XVD… XVD… XVD… why does that sound so familiar? Oh, of course; there is a company named XVD and they have an office in the Bay Area which I have passed on numerous occasions, like this morning:


Someone originally connected with the multimedia technology in question operates a website which contains an unofficial history of the XVD tech. At first, I was wondering if the technology was completely defunct (and should therefore be open sourced). But if XVD’s solutions page (dated 2010) is to be believed, the technology is still in service, and purported to be better than H.264 and VC-1: “The current generation of XVD video compression technology provides better video quality at any given data rate than standards-based codecs (H.264 or VC-1) with four times lower encoding complexity (when compared with H.264 Main Profile).”

If they say so. For my part, I’m just happy that I have finally figured out what this lamborghini_850kbps.vg2 is so that I can properly catalog it on the samples site, which I have now done, along with other samples and various codecs modules.

This episode reminds me that there’s a branch office of Zygo Corporation close to my home (though the headquarters are far, far away). The companies you see in Silicon Valley. Anyway, long-time open source multimedia hackers will no doubt recognize Zygo from the ZyGo FourCC & video codec transported in QuickTime files that was almost decode-able using an H.263 decoder.

I may never learn what Zygo’s core competency actually is, but I will always remember their multimedia tech every time I run past their office.

The 11th Hour RoQ Variation

I have been looking at the RoQ file format almost as long as I have been doing practical multimedia hacking. However, I have never figured out how the RoQ format works on The 11th Hour, which was the game for which the RoQ format was initially developed. When I procured the game years ago, I remember finding what appeared to be RoQ files and shoving them through the open source decoders but not getting the right images out.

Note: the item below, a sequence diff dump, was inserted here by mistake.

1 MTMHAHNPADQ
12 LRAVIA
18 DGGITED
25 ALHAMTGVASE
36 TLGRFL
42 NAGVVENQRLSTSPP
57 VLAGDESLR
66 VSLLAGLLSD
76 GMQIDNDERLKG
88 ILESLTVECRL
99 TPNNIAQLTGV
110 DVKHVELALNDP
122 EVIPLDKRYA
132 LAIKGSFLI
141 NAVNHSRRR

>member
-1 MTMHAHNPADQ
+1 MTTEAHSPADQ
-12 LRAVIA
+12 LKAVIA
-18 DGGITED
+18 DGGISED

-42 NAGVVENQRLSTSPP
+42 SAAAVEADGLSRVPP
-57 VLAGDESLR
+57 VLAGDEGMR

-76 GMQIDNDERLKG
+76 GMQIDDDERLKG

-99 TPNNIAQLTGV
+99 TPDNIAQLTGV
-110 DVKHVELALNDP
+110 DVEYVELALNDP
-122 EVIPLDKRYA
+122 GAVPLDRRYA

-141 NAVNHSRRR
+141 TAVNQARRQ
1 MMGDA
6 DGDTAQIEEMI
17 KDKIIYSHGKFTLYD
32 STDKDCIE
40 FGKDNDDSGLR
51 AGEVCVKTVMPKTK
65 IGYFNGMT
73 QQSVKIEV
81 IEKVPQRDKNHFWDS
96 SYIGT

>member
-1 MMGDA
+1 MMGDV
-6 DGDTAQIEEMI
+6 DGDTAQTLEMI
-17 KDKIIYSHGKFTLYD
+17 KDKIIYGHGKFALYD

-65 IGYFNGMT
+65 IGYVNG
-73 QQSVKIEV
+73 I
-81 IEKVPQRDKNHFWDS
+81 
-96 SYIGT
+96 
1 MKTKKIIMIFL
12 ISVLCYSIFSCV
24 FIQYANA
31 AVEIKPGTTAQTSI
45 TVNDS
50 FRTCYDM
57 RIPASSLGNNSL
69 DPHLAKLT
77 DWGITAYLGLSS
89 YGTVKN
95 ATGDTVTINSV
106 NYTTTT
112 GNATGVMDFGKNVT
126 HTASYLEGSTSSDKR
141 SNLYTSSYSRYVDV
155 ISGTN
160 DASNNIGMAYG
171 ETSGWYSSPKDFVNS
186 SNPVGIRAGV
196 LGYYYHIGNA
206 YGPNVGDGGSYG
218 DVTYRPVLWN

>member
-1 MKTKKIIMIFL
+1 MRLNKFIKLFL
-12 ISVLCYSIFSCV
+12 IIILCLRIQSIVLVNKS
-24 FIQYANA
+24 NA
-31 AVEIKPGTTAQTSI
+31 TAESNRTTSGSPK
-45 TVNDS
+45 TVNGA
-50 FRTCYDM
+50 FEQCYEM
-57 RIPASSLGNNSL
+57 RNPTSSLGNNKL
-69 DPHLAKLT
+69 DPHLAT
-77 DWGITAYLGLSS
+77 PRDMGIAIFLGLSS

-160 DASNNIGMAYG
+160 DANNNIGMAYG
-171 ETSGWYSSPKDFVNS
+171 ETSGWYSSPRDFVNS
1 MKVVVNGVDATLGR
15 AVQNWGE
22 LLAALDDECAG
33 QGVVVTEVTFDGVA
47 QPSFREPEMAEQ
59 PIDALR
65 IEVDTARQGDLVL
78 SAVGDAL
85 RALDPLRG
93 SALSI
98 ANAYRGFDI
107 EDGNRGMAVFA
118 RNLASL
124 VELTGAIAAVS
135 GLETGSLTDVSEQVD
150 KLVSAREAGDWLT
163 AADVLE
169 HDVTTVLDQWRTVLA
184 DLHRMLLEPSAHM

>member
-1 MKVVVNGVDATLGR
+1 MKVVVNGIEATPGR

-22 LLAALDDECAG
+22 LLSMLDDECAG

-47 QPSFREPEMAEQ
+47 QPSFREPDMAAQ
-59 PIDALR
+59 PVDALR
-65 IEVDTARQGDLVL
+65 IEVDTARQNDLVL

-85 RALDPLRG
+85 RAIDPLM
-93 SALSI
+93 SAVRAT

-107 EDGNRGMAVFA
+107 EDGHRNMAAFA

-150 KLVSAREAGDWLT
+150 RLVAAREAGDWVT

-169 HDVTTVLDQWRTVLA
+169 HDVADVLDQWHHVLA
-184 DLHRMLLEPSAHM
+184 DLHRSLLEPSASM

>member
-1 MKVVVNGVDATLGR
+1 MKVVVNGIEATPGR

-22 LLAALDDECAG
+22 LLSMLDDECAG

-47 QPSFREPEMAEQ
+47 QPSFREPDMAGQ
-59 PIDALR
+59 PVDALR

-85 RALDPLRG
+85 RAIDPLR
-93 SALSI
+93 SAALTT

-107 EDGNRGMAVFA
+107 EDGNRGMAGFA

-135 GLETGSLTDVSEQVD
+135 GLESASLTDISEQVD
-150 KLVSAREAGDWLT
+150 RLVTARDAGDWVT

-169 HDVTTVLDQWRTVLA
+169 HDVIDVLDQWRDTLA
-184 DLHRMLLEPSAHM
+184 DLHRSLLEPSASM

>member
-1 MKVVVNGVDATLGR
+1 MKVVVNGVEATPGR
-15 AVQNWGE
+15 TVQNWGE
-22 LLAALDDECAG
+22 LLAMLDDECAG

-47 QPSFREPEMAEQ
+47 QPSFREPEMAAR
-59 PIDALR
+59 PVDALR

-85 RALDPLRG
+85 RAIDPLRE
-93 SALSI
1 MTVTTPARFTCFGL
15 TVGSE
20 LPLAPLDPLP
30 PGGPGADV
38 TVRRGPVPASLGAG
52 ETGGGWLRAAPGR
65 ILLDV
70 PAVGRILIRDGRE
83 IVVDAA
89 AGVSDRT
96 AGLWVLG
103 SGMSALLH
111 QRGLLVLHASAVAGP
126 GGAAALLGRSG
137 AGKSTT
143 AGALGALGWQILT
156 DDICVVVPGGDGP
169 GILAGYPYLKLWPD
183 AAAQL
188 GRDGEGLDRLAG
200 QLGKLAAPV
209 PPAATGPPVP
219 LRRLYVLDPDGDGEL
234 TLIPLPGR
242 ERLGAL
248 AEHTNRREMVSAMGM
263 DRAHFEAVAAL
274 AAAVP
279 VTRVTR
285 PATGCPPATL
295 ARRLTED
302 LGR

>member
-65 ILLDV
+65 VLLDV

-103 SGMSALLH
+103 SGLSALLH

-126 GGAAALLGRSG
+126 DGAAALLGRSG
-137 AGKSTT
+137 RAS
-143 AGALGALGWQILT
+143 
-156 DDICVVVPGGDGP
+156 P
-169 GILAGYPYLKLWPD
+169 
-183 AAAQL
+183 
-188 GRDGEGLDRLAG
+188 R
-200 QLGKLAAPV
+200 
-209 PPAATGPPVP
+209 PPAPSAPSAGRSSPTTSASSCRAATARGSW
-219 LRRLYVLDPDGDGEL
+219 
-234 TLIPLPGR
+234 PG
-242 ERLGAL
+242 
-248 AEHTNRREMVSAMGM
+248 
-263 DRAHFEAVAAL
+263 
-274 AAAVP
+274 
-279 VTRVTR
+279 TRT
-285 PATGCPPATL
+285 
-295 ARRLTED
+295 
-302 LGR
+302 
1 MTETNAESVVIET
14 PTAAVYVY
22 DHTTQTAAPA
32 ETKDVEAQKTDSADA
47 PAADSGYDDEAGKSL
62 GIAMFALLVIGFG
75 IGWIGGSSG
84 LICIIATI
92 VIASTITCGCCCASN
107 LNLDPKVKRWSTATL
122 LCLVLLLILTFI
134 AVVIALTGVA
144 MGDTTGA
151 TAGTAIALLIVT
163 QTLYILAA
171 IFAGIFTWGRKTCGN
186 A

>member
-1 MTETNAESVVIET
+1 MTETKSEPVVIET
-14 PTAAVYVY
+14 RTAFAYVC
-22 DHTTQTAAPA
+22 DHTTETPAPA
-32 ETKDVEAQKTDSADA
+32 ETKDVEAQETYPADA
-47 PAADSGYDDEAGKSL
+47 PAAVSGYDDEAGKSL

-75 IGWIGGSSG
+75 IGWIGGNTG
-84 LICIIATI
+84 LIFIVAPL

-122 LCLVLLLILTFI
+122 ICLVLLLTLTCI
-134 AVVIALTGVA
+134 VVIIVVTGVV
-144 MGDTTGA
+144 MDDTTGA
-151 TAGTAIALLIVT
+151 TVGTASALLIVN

I decided to dust off that old copy of The 11th Hour and have another go at it.

The game consists of 4 CD-ROMs. Each disc has a media/ directory that has a series of files bearing the extension .gjd, likely the initials of one Graeme J. Devine. These are resource files which are merely headerless concatenations of other files. Thus, at first glance, one file might appear to be a single RoQ file. So that’s the source of some of the difficulty: Sending an apparent RoQ .gjd file through a RoQ player will often cause the program to complain when it encounters the header of another RoQ file.

I have uploaded some samples to the usual place.

However, even the frames that a player can decode (before encountering a file boundary within the resource file) look wrong.

Investigating Codebooks Using dreamroq
I wrote dreamroq last year– an independent RoQ playback library targeted towards embedded systems. I aimed it at a gjd file and quickly hit a codebook error.

RoQ is a vector quantizer video codec that maintains a codebook of 256 2×2 pixel vectors. In the Quake III and later RoQ files, these are transported using a YUV 4:2:0 colorspace– 4 Y samples, a U sample, and a V sample to represent 4 pixels. This totals 6 bytes per vector. A RoQ codebook chunk contains a field that indicates the number of 2×2 vectors as well as the number of 4×4 vectors. The latter vectors are each comprised of 4 2×2 vectors.

Thus, the total size of a codebook chunk ought to be (# of 2×2 vectors) * 6 + (# of 4×4 vectors) * 4.

However, this is not the case with The 11th Hour RoQ files.

Longer Codebooks And Mystery Colorspace
Juggling the numbers for a few of the codebook chunks, I empirically determined that the 2×2 vectors are represented by 10 bytes instead of 6. Now I need to determine what exactly these 10 bytes represent.

I should note that I suspect that everything else about these files lines up with successive generations of the format. For example if a file has 640×320 resolution, that amounts to 40×20 macroblocks. dreamroq iterates through 40×20 8×8 blocks and precisely exhausts the VQ bitstream. So that all looks valid. I’m just puzzled on the codebook format.

Here is an example codebook dump: